Perinatal morbidity and mortality rates in severe twin-twin transfusion syndrome

Results of the international amnioreduction registry

Giancarlo Mari, Alistair Roberts, Laura Detti, Ertug Kovanci, Theodor Stefos, Ray O. Bahado-Singh, Russell L. Deter, Nicholas M. Fisk

Research output: Contribution to journalArticle

167 Citations (Scopus)

Abstract

OBJECTIVE: Serial aggressive amnioreduction is the most widely used therapy for pregnancies that are complicated by twin-twin transfusion syndrome. Survival rates reported with this therapy are 33% to 83%, the wide range attributable to the small number of patients in these case series. Similarly, data on morbidity in survivors are imprecise. We instituted the international twin-twin transfusion syndrome registry to determine the perinatal survival and morbidity rates and the factors that influence perinatal outcome in patients with twin-twin transfusion syndrome who were treated with serial aggressive amnioreduction from 1990 to 1998. STUDY DESIGN: A total of 223 sets of twins who were diagnosed with twin-twin transfusion syndrome before 28 weeks' gestation from 20 fetal medicine referral centers were analyzed, with follow-up data until 4 weeks after birth. RESULTS: Three hundred forty-six twins (78%; 182 recipients and 164 donors) were born alive. Two hundred sixty-six twins (60%; 144 recipients and 122 donors) were alive 4 weeks after birth. Both fetuses survived to 4 weeks in 108 pregnancies (48.4%), whereas, at least 1 fetus survived in 158 pregnancies (70.8%). The interval between the last amnioreduction and delivery ranged from zero to 138 days (median, 17.5 days). In the infants who survived to 4 weeks after birth, abnormalities on neonatal cranial scan were diagnosed in 24% of recipients and in 25% of donors. Logistic regression analysis indicated that the survival rate was significantly related to gestational age at diagnosis, presence of end-diastolic blood flow in the umbilical artery velocity waveforms, presence of hydrops, mean volume of amniotic fluid removed per week, larger birth weight, and gestational age at delivery. The hemoglobin level difference at birth was the only significant parameter to predict abnormal cranial ultrasonography in newborns. CONCLUSION: These data document perinatal survival and neonatal morbidity rates in severe twin-twin transfusion syndrome that were treated by serial aggressive amnioreduction. Outcome was influenced by several perinatal risk factors, which may be used to counsel patients before and during therapy.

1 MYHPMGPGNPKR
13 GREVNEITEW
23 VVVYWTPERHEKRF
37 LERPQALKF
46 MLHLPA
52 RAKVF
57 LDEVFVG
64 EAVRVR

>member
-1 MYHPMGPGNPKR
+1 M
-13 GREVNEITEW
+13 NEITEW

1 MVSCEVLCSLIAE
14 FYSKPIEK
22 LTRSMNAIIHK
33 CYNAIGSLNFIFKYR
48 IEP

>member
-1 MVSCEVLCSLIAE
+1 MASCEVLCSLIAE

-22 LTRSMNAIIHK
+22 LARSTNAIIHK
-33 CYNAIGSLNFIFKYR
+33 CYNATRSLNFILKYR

Original languageEnglish (US)
Pages (from-to)708-715
Number of pages8
JournalAmerican Journal of Obstetrics and Gynecology
Volume185
Issue number3
DOIs
StatePublished - Jan 1 2001
Externally publishedYes

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Fetofetal Transfusion
Perinatal Mortality
Registries
Morbidity
Mortality
Parturition
Pregnancy
Survival Rate
Tissue Donors
Gestational Age
Fetus
Umbilical Arteries
Amniotic Fluid
Birth Weight
Survivors
Ultrasonography
Edema
Hemoglobins
Therapeutics
Referral and Consultation

All Science Journal Classification (ASJC) codes

  • Obstetrics and Gynecology

Cite this